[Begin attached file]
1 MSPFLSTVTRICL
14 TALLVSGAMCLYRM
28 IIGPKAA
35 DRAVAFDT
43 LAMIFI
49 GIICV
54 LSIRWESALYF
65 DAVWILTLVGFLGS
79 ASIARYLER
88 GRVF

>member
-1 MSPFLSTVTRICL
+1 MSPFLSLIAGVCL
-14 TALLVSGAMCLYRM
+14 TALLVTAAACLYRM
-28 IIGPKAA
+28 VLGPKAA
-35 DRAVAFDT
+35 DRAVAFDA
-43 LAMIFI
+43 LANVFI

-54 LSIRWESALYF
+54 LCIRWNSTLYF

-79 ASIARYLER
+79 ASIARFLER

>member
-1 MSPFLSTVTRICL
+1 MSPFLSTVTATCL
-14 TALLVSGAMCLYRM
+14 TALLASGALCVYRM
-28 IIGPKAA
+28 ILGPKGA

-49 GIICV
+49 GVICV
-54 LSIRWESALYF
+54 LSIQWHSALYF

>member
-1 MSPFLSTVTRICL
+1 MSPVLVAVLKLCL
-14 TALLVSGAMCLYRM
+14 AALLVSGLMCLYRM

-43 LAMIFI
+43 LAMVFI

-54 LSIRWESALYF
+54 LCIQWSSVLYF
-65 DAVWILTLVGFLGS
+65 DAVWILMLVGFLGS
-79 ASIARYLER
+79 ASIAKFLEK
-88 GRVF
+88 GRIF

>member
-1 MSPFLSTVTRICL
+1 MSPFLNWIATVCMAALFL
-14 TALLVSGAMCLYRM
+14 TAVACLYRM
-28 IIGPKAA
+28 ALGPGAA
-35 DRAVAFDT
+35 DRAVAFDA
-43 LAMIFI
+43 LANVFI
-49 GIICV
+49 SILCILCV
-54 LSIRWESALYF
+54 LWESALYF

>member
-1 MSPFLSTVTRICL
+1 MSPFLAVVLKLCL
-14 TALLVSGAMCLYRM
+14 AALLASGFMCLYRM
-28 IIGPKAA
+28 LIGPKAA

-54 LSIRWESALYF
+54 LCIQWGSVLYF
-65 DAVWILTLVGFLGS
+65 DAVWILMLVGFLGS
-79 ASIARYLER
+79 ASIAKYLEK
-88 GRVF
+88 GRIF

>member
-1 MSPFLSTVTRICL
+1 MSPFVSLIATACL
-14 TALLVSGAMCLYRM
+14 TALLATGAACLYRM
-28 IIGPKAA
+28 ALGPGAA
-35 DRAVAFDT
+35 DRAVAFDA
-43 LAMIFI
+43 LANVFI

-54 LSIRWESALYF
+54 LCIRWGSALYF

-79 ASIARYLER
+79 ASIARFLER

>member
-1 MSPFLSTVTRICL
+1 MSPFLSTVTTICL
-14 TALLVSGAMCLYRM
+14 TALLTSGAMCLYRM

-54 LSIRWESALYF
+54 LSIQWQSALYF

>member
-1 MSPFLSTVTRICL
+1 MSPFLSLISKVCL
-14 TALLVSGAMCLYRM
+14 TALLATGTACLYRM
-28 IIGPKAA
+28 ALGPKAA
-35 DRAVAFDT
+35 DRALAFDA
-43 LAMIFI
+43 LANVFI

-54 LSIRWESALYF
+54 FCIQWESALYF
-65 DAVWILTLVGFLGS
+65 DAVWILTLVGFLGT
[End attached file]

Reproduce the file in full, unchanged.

1 MSPFLSTVTRICL
14 TALLVSGAMCLYRM
28 IIGPKAA
35 DRAVAFDT
43 LAMIFI
49 GIICV
54 LSIRWESALYF
65 DAVWILTLVGFLGS
79 ASIARYLER
88 GRVF

>member
-1 MSPFLSTVTRICL
+1 MSPFLSLIAGVCL
-14 TALLVSGAMCLYRM
+14 TALLVTAAACLYRM
-28 IIGPKAA
+28 VLGPKAA
-35 DRAVAFDT
+35 DRAVAFDA
-43 LAMIFI
+43 LANVFI

-54 LSIRWESALYF
+54 LCIRWNSTLYF

-79 ASIARYLER
+79 ASIARFLER

>member
-1 MSPFLSTVTRICL
+1 MSPFLSTVTATCL
-14 TALLVSGAMCLYRM
+14 TALLASGALCVYRM
-28 IIGPKAA
+28 ILGPKGA

-49 GIICV
+49 GVICV
-54 LSIRWESALYF
+54 LSIQWHSALYF

>member
-1 MSPFLSTVTRICL
+1 MSPVLVAVLKLCL
-14 TALLVSGAMCLYRM
+14 AALLVSGLMCLYRM

-43 LAMIFI
+43 LAMVFI

-54 LSIRWESALYF
+54 LCIQWSSVLYF
-65 DAVWILTLVGFLGS
+65 DAVWILMLVGFLGS
-79 ASIARYLER
+79 ASIAKFLEK
-88 GRVF
+88 GRIF

>member
-1 MSPFLSTVTRICL
+1 MSPFLNWIATVCMAALFL
-14 TALLVSGAMCLYRM
+14 TAVACLYRM
-28 IIGPKAA
+28 ALGPGAA
-35 DRAVAFDT
+35 DRAVAFDA
-43 LAMIFI
+43 LANVFI
-49 GIICV
+49 SILCILCV
-54 LSIRWESALYF
+54 LWESALYF

>member
-1 MSPFLSTVTRICL
+1 MSPFLAVVLKLCL
-14 TALLVSGAMCLYRM
+14 AALLASGFMCLYRM
-28 IIGPKAA
+28 LIGPKAA

-54 LSIRWESALYF
+54 LCIQWGSVLYF
-65 DAVWILTLVGFLGS
+65 DAVWILMLVGFLGS
-79 ASIARYLER
+79 ASIAKYLEK
-88 GRVF
+88 GRIF

>member
-1 MSPFLSTVTRICL
+1 MSPFVSLIATACL
-14 TALLVSGAMCLYRM
+14 TALLATGAACLYRM
-28 IIGPKAA
+28 ALGPGAA
-35 DRAVAFDT
+35 DRAVAFDA
-43 LAMIFI
+43 LANVFI

-54 LSIRWESALYF
+54 LCIRWGSALYF

-79 ASIARYLER
+79 ASIARFLER

>member
-1 MSPFLSTVTRICL
+1 MSPFLSTVTTICL
-14 TALLVSGAMCLYRM
+14 TALLTSGAMCLYRM

-54 LSIRWESALYF
+54 LSIQWQSALYF

>member
-1 MSPFLSTVTRICL
+1 MSPFLSLISKVCL
-14 TALLVSGAMCLYRM
+14 TALLATGTACLYRM
-28 IIGPKAA
+28 ALGPKAA
-35 DRAVAFDT
+35 DRALAFDA
-43 LAMIFI
+43 LANVFI

-54 LSIRWESALYF
+54 FCIQWESALYF
-65 DAVWILTLVGFLGS
+65 DAVWILTLVGFLGT